In 1891 he married Elizabeth Johnson of Cape Town, and they had three sons and three daughters. Their eldest son, John, joined the King's Royal Rifles during the Great War and was killed at Loos in 1916.

John Norris naturally had many interesting stories, but his principal recollection of Rhodes was that he did everything for the advancement of South Africa, the Empire, and humanity, and nothing for himself. Rhodes, in the presence of Alfred Beit, told Norris he was to apply to his trustees for help if in any need, but Norris never felt the necessity of approaching the trustees, simply because he had made good by his own ability.

When asked what kind of man was Rhodes like to work for, Norris replied: “Well, there is a saying - no man is a hero to his valet. This I do not agree with; at any rate he was my hero and baas, very considerate if you worked hard but not otherwise; if he disliked anyone he was very hard, and it was useless to try to please him. At times he was very irritable with everyone, but afterwards always made up for it by being very kind, especially if he had really upset one.

"Speaking of Rhodes's friends, it is very hard to give any impression of Rhodes and Jameson as they stood quite alone in their relations to one another. He often said 'Jameson is one in a million.' The only thing I cannot imagine is Rhodes and Jameson squabbling; they were devoted to one another.

Rhodes was not the man to hide his dislikes of any person to me.  His likes and dislikes were more often than not extreme; if he really cared for anyone, he always overlooked their faults. Thus it was very hard for him after the Raid to find his lifelong friends throwing him over. He was so cynical over some that it preyed on his mind to the last.”

"Two telegrams I always remember taking down and sending off were one to arrest Siqcase, the Pondo chief. Before he sent it he said it was not constitutional and that the Chief Justice would release him, which he did, and on my asking the reason he replied “it will save bloodshed.” The other one was to Jameson, quoting St. Luke, about a King going to war, in connection with the Matabele murders at Fort Victoria (now Masvingo)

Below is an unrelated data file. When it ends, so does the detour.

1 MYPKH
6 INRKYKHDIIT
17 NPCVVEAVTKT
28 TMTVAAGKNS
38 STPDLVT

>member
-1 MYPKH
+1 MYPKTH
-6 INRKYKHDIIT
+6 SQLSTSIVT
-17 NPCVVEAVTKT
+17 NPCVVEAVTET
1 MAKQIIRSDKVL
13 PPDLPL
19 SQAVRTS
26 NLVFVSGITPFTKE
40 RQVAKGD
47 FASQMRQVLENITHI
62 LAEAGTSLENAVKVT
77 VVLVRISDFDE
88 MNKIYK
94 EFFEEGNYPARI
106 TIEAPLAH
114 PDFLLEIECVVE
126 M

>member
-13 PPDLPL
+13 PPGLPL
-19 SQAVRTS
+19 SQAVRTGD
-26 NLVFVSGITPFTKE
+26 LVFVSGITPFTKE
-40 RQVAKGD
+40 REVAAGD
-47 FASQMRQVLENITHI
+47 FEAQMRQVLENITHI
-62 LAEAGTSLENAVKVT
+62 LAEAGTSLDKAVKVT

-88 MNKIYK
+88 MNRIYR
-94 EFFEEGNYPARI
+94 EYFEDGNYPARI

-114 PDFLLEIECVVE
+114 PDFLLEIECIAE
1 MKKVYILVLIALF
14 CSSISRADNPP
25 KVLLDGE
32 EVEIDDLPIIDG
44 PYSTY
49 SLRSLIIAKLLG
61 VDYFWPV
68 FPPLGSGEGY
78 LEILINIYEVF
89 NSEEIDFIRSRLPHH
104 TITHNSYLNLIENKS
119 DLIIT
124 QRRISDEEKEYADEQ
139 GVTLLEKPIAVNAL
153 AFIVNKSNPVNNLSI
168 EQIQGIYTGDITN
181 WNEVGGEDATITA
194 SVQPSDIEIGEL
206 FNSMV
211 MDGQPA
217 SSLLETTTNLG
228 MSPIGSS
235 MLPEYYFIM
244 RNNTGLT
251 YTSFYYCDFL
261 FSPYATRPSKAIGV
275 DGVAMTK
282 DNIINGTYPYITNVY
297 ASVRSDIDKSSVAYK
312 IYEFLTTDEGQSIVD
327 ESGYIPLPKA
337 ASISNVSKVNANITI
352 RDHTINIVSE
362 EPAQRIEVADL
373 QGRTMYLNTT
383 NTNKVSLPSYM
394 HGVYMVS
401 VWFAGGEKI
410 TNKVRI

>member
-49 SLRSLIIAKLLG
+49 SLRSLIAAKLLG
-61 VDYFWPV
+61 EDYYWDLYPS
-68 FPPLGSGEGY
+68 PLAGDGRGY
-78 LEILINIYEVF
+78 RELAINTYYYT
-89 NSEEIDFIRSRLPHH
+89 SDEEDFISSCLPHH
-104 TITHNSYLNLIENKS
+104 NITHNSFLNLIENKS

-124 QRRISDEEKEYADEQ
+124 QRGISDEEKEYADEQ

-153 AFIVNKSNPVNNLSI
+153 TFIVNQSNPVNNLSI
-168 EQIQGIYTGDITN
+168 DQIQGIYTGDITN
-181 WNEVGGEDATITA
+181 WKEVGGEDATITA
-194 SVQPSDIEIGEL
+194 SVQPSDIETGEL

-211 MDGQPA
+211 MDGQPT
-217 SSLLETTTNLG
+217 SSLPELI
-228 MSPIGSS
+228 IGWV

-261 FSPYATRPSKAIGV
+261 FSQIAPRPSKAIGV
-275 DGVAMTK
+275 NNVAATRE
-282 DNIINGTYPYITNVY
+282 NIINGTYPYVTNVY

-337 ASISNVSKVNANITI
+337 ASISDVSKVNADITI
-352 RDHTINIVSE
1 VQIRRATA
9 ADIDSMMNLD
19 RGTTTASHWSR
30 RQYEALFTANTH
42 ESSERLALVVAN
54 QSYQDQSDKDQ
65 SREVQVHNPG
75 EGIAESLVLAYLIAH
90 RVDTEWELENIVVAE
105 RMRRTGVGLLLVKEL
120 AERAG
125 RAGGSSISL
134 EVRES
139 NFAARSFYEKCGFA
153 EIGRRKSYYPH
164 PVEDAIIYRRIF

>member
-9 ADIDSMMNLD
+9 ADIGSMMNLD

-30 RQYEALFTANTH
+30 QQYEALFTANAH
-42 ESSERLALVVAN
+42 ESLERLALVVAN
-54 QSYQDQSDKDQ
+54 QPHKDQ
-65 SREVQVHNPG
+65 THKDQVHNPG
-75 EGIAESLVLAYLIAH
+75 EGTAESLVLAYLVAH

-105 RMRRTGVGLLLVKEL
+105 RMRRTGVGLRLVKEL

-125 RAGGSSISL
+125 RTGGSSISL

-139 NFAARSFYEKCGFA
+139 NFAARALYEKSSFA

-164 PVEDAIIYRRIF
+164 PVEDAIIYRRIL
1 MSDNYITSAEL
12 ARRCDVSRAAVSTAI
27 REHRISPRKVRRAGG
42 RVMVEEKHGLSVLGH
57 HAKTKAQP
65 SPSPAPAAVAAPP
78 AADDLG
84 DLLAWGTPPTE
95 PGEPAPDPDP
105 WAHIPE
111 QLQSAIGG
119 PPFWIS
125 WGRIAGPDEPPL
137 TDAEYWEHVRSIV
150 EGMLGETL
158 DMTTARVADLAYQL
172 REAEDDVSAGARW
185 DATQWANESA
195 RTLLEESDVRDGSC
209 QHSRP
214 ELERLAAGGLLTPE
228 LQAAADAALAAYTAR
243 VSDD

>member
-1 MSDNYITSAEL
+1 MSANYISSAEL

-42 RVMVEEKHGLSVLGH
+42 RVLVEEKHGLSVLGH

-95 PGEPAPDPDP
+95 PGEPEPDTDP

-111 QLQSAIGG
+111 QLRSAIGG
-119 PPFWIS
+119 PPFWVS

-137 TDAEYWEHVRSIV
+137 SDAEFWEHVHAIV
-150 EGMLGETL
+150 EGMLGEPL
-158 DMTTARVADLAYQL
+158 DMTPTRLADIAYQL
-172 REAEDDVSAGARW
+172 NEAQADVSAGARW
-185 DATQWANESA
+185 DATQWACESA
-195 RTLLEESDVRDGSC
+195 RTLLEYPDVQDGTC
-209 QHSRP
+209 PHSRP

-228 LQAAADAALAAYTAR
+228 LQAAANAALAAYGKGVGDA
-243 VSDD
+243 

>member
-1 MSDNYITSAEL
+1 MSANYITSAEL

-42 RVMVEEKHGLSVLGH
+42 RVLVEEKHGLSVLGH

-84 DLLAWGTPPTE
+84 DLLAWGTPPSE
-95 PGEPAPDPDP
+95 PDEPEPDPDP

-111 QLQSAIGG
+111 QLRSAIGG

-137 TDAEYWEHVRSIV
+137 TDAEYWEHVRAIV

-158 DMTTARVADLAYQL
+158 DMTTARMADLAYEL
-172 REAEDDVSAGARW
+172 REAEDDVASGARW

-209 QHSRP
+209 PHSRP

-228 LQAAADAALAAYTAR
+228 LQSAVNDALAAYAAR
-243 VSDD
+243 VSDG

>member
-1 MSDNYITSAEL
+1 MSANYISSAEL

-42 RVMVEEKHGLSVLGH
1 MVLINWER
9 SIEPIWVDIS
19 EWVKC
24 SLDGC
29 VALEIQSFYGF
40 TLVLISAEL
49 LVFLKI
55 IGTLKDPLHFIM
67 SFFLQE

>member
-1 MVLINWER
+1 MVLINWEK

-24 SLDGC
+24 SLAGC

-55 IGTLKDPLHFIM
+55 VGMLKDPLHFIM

Now both these telegrams were sent after two or three hours' most serious thought. He came home on both occasions from sitting in Parliament in the afternoon, and neither was sent until just on closing time at 5 o'clock. I mention these two cases because to my mind they were two of the most serious decisions he had to make during his life, and to both of which he gave very serious thought, and no one except myself can record the true facts."


Norris remained with Rhodes at Groote Schuur until October 1896, when he was sent up to Nyanga, to manage Rhodes's experimental farm, on which he had poured out a great deal of money. Rhodes had first visited the Nyanga district in 1896 and was so impressed with it that he immediately asked his close associate, James Gordon McDonald, to arrange the purchase of up to 100,000 acres (40,500 hectares), "and be sure you take in the Pungwe Falls. I would like to try sheep and apple growing". McDonald was able to carry out his request, and so was born the Rhodes Inyanga Estate which was eventually bequeathed to the country as a National Park.